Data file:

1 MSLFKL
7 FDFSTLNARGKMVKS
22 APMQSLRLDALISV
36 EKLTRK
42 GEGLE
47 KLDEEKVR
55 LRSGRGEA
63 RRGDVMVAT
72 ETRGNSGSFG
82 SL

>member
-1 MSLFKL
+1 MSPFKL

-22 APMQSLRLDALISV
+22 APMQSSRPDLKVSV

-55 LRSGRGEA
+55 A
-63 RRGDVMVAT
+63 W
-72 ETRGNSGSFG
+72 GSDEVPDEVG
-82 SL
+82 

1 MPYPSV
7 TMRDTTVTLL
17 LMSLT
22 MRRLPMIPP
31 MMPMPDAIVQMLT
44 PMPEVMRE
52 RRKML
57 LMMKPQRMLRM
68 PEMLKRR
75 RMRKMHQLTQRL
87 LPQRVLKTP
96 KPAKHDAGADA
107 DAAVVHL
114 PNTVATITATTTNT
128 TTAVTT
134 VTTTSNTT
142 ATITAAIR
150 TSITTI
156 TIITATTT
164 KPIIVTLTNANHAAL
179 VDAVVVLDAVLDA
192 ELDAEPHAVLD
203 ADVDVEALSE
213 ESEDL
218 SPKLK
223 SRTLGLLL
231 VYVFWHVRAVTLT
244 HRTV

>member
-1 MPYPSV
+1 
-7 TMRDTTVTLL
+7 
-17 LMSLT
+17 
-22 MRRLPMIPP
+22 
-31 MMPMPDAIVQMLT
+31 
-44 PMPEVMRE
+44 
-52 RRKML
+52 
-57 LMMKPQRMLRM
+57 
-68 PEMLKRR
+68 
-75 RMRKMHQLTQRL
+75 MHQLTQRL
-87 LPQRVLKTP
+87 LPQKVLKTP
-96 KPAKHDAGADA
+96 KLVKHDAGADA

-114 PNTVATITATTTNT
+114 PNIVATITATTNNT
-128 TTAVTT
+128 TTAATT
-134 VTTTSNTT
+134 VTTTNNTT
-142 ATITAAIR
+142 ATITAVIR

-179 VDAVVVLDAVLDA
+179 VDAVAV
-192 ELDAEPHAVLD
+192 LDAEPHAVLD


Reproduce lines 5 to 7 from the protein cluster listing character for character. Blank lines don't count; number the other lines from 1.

42 GEGLE
47 KLDEEKVR
55 LRSGRGEA